In Act III, Scene I of the play Julius Caesar, when the conspirators are approached by Mark Antony after they have assassinated Caesar, they assure him that they do not wish to kill him and ask him to wait until they have gained control of the situation to be satisfied of the legitimacy of their motives. Antony responds with the following:

I doubt not of your wisdom.
Let each man render me his bloody hand.
First, Marcus Brutus, will I shake with you;
Next, Caius Cassius, do I take your hand;
Now, Decius Brutus, yours; now yours, Metellus;
Yours, Cinna; and, my valiant Casca, yours.
Though last, not least in love, yours, good Trebonius.
Gentlemen all — Alas, what shall I say?
My credit now stands on such slippery ground
That one of two bad ways you must conceit me,
Either a coward or a flatterer.
That I did love thee, Caesar, O, ’tis true!
If then thy spirit look upon us now,
Shall it not grieve thee dearer than thy death
To see thy Antony making his peace,
Shaking the bloody fingers of thy foes,
Most noble! in the presence of thy corse?
Had I as many eyes as thou hast wounds,
Weeping as fast as they stream forth thy blood,
It would become me better than to close
In terms of friendship with thine enemies.
Pardon me, Julius! Here wast thou bayed, brave
Here didst thou fall; and here thy hunters stand,
Signed in thy spoil, and crimsoned in thy lethe.
O world, thou wast the forest to this hart;
And this indeed, O world, the heart of thee!
How like a deer, stroken by many princes,
Dost thou here lie!

Now I know that Antony plans to manipulate them into thinking that he is on their side, but is the section of the speech starting from "That I did love thee..." part of the manipulation (maybe to appear more credible?) or is he simply overcome by genuine emotion there and speaking from his heart?

1 Answer 1


The nature of a play is that we have the character’s words, and not their thoughts, so that the same words are playable in multiple ways. An actor could play Antony as “overcome by genuine emotion” in this speech, and that’s just how Harrison Morris presented it in his prose retelling for children:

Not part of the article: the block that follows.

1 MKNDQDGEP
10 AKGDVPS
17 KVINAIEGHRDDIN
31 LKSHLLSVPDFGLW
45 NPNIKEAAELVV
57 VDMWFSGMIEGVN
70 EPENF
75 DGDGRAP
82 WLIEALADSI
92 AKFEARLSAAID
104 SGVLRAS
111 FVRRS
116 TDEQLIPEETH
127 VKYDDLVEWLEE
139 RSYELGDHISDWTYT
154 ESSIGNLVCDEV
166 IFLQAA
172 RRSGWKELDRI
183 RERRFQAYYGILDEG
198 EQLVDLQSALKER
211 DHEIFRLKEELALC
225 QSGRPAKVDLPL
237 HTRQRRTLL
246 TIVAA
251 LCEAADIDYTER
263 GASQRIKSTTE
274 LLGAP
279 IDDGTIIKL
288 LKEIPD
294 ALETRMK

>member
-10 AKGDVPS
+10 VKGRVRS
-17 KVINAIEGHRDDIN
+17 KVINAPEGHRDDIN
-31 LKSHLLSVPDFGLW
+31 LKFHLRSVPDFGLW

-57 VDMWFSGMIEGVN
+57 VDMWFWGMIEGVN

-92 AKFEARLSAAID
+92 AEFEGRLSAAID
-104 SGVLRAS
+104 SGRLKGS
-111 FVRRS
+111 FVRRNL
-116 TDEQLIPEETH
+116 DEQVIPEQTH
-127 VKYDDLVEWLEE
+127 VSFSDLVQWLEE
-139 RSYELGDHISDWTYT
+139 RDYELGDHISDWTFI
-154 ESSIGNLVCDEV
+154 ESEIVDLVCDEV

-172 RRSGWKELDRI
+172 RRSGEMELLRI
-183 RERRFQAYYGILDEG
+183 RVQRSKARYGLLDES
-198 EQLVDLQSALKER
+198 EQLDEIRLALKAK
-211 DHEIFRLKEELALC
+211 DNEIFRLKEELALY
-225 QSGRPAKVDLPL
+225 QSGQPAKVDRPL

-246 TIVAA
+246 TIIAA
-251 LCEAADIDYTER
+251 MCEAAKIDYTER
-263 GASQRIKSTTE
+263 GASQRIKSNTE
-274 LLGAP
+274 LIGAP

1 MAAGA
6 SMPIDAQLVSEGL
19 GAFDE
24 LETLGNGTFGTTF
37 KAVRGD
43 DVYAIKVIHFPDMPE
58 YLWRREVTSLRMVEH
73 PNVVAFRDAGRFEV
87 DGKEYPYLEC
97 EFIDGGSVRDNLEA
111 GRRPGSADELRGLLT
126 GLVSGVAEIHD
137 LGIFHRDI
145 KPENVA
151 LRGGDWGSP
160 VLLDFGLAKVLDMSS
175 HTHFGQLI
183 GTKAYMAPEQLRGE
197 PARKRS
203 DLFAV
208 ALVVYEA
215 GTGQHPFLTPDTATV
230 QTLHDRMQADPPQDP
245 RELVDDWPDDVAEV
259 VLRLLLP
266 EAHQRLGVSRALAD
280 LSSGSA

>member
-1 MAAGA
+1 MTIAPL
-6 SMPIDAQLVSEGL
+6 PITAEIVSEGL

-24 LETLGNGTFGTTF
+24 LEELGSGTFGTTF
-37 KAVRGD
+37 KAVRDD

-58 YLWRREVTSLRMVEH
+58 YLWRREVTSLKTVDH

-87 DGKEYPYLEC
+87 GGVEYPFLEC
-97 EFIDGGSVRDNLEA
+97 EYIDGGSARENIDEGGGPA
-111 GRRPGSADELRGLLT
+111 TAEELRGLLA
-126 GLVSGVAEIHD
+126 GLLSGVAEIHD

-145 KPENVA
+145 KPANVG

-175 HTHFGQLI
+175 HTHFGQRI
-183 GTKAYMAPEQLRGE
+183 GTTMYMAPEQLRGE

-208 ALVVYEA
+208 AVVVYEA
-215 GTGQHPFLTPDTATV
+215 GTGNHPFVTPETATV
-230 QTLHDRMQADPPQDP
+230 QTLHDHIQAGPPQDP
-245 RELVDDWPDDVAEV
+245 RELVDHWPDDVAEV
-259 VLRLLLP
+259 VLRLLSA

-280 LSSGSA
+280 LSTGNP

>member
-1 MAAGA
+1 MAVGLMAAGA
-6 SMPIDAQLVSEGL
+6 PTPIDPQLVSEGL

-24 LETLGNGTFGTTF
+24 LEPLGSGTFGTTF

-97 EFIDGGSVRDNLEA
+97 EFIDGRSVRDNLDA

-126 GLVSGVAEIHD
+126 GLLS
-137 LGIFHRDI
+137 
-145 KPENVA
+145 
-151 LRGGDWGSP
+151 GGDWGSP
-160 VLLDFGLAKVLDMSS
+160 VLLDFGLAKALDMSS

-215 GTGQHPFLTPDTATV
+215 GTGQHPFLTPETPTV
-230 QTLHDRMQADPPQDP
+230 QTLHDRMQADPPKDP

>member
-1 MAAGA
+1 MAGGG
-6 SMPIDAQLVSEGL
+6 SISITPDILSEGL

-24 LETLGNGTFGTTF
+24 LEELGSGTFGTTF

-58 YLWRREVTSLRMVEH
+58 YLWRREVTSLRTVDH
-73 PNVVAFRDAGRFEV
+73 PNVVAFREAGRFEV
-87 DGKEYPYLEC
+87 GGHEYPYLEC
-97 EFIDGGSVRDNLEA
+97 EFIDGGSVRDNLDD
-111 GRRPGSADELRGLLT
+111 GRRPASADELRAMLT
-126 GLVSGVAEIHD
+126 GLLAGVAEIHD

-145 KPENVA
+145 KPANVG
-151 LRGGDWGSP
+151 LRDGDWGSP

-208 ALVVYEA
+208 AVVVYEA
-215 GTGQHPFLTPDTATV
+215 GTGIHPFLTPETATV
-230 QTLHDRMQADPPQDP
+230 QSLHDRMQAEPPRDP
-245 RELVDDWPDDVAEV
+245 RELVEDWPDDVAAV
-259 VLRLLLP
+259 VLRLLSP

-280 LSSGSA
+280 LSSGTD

Again his love for Caesar overcame him, and he cried, “That I did love thee, Caesar, O, ’tis true; if then thy spirit look upon me now, shall it not grieve thee to see thy Antony making his peace, shaking the bloody fingers of thy foes?”

Harrison S. Morris (1894). Tales from Shakespeare, volume II, p. 181. Philadelphia: J. B. Lippincott.

However, in my opinion this is not the best interpretation of the speech, and by detailed inspection of the rhetoric it is possible to make a case that Antony is being both honest and manipulative. The key lines are just before the section you asked about:

Gentlemen all—Alas, what shall I say?
My credit now stands on such slippery ground
That one of two bad ways you must conceit† me,
Either a coward or a flatterer.

† conceive, understand

Antony anticipates two obvious suspicions that the conspirators are likely to entertain: that he is a coward (that is, willing to make an agreement with the conspirators, despite his former loyalty to Caesar, in order to save his own skin) or a flatterer (that is, trying to court the favour of the conspirators, even though they have murdered his patron). This self-deprecation has the effect of diminishing the speaker, reducing the immediate threat that he poses, but it does more than that: Antony offers the conspirators a choice between two alternatives (coward or flatterer), but if they pick either option they have already swallowed the idea that Antony means to make a deal with them. With this rhetoric Antony slips this crucial idea past the guard of Brutus, though Cassius remains suspicious.

Then Antony gives us the three emotional passages. The language seems sincere. But in each case the purport is that Caesar would be disappointed with Antony for dealing with the conspirators. In the first passage, the spirit of Caesar would grieve “To see thy Antony making his peace”—the point being to suggest to the listeners that Antony is making his peace with them. In the second, weeping tears from many eyes would be better than “to close in terms of friendship with thine enemies”—the point again being to suggest that Antony is making friends with them. And in the third, Antony begs “Pardon me, Julius!”—the point being to suggest that he is doing something requiring pardon.

So in this speech Antony expresses his genuine grief, while also suggesting, apparently as a subsidiary point or afterthought in each case, the message that he wants his listeners to take away without knowing that they took it from him.

The quick subtlety of Antony’s intellect has grasped the whole situation, and with irresistible force he slowly feels his way towards using the conspirators’ aid for crushing themselves and avenging their victim. The bewilderment of the conspirators in the presence of this unlooked-for force is seen in Cassius’s unavailing attempt to bring Antony to the point, as to what compact he will make with them. Antony, on the contrary, reads his men with such nicety that he can indulge himself in sailing close to the wind, and grasps fervently the hands of the assassins while he pours out a flood of bitter grief over the corpse.

Richard Moulton (1885). Shakespeare as a Dramatic Artist, pp. 198–199. Oxford: Clarendon.

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